Home > Culture > Art & Design > Designers Rohit Gandhi and Rahul Khanna on their ’18 Dimensions’ exhibition at Bikaner House, Delhi
Designers Rohit Gandhi and Rahul Khanna on their ’18 Dimensions’ exhibition at Bikaner House, Delhi

As the art world emerges from a hiatus, art curators around the world are finding innovative ways to draw the crowds back to museums and galleries. It’s no longer about viewing art but also about the visual experience and interactions that come with it. Drawing from this school of thought is Palette Art Gallery’s latest exhibition, ’18 Dimensions’ that opened at Bikaner House in Delhi today addresses that.

Leaving their minimalistic space in Golf Links to take over the historic Bikaner House, Palette Art Gallery‘s new exhibition, ’18 Dimensions’ displays the sculptural works of 18 contemporary artists. Exploring a wide range of material and methods, the exhibition includes artworks by Arunkumar HG, Ashiesh Shah, Gigi Scaria, G. R. Iranna, L. N. Tallur, Narayan Biswas, Mrinalini Mukherjee, Manjunath Kamath, Pooja Iranna, Himmat Shah, Jagannath Panda, Rajesh Ram, Riyas Komu, Sangam Vankhade, Sumedh R, Subodh Gupta, Sudarshan Shetty, Valay Shende, Vibha Galhotra, and Vipul Kumar.

Rohit Gandhi and Rahul Khanna on Palette Art Gallery’s ongoing exhibition, 18 Dimensions at Bikaner House in Delhi

Chrometophobia by LN Tallur

In the midst of this excitement, we catch up with founders at Palette Art Gallery, Rohit Gandhi and Rahul Khanna about the exhibition. The fashion designers, known for their modern and minimalistic designs, lend their astute aesthetics to the curation of the exhibition that is drawing Delhi’s swish set to it’s magnetic space.

Unknown by Subodh Gupta

Tell us about the concept behind ’18 Dimensions’

The intention behind ‘18 Dimensions’ is to bring a range and variety of sculptural expressions and encourage viewers’ participation and physical engagement with artworks once again, as the city opens up to mobility. This is an exciting medium of expression for us as sculptural art requires a certain amount of physical presence to be appreciated and this form of interaction can be a motivating factor to draw-in viewers’ participation.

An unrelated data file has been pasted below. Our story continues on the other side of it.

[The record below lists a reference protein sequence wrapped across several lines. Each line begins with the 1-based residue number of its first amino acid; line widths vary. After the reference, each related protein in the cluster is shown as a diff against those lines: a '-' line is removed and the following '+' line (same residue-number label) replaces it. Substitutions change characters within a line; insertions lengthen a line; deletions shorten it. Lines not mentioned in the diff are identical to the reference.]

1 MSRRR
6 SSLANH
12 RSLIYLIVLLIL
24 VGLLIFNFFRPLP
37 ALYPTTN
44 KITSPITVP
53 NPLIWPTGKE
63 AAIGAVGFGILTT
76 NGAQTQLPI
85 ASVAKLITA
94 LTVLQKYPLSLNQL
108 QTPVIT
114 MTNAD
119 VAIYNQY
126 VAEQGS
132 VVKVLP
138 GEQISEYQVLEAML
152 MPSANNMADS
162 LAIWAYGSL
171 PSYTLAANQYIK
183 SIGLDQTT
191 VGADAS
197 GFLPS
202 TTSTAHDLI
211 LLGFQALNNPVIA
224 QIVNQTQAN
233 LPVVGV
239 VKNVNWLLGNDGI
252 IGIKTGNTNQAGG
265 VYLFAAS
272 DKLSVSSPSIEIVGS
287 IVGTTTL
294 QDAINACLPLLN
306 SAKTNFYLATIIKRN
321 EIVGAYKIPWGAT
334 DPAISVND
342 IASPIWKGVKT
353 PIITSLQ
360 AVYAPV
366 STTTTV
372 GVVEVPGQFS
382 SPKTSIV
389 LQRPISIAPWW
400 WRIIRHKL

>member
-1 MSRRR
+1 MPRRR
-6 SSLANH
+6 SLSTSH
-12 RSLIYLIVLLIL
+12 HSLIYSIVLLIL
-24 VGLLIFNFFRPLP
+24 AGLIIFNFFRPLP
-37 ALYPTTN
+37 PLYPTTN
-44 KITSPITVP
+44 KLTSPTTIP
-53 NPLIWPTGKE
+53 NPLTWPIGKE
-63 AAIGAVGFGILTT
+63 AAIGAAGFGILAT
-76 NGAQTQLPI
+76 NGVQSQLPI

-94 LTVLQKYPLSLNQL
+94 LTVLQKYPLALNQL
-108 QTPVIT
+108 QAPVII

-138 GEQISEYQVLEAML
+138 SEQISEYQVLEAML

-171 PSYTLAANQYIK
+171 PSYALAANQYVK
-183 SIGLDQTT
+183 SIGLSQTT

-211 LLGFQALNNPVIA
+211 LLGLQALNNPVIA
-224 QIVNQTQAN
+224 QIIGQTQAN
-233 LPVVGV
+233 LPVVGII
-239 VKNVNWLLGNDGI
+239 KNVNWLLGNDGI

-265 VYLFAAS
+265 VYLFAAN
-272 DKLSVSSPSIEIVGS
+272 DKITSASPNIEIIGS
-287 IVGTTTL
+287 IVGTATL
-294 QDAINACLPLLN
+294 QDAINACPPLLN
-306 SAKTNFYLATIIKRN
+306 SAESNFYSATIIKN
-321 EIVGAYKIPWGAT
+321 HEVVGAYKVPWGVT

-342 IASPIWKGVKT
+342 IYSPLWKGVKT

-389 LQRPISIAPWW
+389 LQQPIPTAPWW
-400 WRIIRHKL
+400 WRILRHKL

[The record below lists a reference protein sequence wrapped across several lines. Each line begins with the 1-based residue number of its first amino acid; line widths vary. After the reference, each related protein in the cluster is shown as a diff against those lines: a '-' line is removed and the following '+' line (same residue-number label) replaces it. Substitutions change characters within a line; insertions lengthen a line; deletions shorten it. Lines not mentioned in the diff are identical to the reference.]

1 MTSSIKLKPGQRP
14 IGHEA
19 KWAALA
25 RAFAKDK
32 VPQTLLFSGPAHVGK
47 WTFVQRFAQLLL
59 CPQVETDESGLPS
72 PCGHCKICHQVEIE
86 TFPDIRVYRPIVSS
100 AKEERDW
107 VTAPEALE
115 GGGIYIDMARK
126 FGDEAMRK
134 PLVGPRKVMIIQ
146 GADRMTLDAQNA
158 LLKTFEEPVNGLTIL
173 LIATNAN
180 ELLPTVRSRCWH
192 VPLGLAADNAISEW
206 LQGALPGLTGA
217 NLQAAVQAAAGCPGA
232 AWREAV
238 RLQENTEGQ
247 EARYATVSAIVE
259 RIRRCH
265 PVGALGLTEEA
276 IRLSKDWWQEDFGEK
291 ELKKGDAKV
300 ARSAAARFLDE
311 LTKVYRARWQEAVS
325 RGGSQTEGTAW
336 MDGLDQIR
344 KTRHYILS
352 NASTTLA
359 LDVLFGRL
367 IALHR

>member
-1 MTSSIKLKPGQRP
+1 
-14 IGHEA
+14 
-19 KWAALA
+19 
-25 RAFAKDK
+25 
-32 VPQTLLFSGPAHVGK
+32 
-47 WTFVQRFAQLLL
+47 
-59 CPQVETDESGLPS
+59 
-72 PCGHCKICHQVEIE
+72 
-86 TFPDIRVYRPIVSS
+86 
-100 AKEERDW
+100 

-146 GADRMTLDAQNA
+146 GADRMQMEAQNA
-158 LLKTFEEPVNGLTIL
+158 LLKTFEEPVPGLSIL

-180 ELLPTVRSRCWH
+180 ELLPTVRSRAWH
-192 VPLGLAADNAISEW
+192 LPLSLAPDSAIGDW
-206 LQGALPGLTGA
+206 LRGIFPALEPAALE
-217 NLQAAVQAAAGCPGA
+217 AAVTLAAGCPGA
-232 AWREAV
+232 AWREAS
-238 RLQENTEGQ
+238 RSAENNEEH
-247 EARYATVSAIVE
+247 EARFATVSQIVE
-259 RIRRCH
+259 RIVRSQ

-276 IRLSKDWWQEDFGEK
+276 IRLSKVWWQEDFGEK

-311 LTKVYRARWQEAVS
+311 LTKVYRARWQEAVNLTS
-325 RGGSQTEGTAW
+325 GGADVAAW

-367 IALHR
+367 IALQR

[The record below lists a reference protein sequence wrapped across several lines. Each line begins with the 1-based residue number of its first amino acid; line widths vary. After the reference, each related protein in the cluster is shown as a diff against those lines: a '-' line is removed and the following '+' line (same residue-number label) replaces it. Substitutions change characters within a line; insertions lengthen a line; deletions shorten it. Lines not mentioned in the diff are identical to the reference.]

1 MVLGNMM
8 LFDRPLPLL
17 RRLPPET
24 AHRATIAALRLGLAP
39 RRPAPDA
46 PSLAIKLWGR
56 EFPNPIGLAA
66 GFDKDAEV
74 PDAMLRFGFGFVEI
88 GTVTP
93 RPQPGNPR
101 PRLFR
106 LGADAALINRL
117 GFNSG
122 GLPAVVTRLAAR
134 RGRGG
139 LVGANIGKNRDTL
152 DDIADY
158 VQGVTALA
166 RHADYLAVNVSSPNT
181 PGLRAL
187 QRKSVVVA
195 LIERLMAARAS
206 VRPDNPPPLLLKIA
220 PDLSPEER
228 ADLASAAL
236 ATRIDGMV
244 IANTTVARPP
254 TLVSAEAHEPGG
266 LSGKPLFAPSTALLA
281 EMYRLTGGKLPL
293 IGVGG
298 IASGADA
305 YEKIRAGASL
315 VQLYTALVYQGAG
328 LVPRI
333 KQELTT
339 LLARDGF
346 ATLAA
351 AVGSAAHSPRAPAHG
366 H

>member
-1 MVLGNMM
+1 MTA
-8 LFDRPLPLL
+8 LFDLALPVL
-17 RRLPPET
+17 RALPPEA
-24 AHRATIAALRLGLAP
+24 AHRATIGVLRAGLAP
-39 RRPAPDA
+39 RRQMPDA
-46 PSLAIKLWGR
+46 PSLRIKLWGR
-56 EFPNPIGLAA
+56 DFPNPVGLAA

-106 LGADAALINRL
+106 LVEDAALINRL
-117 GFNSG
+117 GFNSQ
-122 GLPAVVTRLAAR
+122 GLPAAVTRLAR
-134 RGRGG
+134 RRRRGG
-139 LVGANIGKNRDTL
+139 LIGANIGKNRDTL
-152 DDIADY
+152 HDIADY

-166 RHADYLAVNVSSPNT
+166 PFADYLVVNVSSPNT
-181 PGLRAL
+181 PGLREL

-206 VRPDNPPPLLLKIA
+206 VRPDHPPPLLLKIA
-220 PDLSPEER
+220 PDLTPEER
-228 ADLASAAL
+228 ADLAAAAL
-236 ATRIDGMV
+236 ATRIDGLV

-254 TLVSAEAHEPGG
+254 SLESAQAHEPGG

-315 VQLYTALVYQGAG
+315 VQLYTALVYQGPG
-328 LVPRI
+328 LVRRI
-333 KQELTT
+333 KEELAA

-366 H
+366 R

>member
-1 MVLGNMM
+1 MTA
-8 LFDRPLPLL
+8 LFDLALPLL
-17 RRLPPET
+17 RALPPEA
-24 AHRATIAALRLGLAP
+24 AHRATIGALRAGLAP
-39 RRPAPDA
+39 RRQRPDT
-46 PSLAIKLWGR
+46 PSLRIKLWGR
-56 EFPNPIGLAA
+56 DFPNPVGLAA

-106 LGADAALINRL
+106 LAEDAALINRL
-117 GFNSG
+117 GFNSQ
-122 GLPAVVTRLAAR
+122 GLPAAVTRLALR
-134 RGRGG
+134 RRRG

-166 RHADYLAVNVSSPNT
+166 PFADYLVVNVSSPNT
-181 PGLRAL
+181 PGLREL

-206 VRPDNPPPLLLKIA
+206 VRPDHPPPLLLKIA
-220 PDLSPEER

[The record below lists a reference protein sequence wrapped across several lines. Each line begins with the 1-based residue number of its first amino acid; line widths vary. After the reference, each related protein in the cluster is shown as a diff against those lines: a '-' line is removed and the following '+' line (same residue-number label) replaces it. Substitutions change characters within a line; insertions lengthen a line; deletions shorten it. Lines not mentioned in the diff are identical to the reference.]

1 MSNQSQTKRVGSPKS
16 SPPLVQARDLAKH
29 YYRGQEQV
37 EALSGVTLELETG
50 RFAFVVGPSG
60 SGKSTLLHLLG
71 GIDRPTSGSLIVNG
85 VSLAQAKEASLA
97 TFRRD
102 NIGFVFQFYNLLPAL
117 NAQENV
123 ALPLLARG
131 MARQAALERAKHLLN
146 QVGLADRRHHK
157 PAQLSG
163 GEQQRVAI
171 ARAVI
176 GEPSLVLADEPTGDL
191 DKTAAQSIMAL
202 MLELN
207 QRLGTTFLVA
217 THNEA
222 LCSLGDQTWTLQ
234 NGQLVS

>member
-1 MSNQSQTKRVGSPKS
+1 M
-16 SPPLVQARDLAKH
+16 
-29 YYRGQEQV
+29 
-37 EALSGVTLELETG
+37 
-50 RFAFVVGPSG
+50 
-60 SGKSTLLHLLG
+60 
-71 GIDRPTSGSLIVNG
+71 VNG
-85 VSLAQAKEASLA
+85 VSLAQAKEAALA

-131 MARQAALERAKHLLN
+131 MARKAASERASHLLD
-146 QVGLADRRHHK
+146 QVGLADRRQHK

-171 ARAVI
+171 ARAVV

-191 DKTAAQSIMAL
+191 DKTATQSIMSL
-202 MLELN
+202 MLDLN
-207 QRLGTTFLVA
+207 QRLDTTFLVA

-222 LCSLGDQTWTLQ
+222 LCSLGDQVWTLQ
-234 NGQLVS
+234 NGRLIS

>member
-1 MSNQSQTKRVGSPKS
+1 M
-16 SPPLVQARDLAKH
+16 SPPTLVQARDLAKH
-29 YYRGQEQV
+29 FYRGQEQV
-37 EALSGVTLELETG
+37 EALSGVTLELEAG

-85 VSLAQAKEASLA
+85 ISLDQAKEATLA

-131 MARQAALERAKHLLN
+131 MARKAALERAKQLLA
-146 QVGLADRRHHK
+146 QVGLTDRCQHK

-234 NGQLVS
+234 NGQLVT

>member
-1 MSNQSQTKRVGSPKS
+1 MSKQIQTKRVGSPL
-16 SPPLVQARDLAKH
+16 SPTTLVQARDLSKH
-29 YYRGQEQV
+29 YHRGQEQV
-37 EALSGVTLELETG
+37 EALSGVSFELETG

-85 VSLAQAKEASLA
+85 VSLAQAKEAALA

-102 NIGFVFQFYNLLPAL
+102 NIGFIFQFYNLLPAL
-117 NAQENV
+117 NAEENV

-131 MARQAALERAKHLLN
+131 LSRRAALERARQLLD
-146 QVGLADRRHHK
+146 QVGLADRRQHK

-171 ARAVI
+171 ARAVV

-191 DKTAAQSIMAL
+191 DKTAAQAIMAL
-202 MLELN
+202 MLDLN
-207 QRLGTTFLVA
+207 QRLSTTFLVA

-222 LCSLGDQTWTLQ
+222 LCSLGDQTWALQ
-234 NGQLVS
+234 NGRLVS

Impringed by Arun Kumar

Why the focus on sculpture?

The sculpture is thinking with things or considering how things think – contesting the distinction between thoughts and things, subjects, and objects. A sculpture can network ideas, articulate subjectivities and even create communities. A sculpture reflects its place – its society – its time. It’s more eternal. It is a key indicator of the cultural achievements of evolution and becomes an important influence on the development of art worldwide.

Vigor by Rajesh Ram

What was the criterion behind the selection of sculptures for the exhibition?

Our criteria and expectation while selecting the sculptures for this exhibition was to amalgamate artistic and creative excellence, diversity of viewpoints on cultural significance. The seniority of the professional background of the artists, special capacity and compatibility of the venue space, and prioritizing artworks and related programs that address social issues.

Take us through the diverse materials and methods used as a part of the exhibition.

Our artists have used various materials and techniques in their creations, and their choices reflect on the resultant objects. We have covered everything from clay, Natural and dyed hemp and jute, stone & wood carving, bronze casting, cement, recycled paper pulp, to staple pins just to name a few.

Unavoidable by Gigi Scaria

Can you tell us about the key pieces at the exhibition like Mrinalini Mukherjee’s rare hemp work?

Mrinalini moved away from the figurative-realism tradition of sculpture making to create biomorphic syntheses in her style. She used fibers such as jute or hemp and established new methods of working with unconventional and commonplace material. Her labour-intensive sculptures either are rooted to the ground or suspended in air, by their innate quality which demands them to be exhibited either against a wall or hung from the ceiling. Mrinalini Mukherjee’s sculptures demonstrate the real and the fantastical elements from human anatomy and imaginary biota to look for relationships between man and nature. The work Vriksh Nata (Arboreal Enactment) was displayed in the exhibitions, Time Unfolded – An Exhibition of Modern and Contemporary Art at KNMA, 2011, Burning Down the House, 10th Gwangju Biennale, 2014, Transfigurations – National Gallery of Modern Art (NGMA), New Delhi, 2015, Phenomenal Nature- The Met Breuer, 2019.

Palette Art Gallery’s 18 Dimensions exhibition is on at Bikaner House, Delhi till December 6, 2021. 

All images: Courtesy brand

Akshita Nahar Jain
Sr Associate Editor
Akshita Nahar Jain has worked with various publications, including Elle, Harper’s Bazaar Bride, and Time Out Delhi, and written extensively on fashion and lifestyle. A sucker for alliteration and stylish sitcoms, she enjoys scrolling the web for less travelled destinations.
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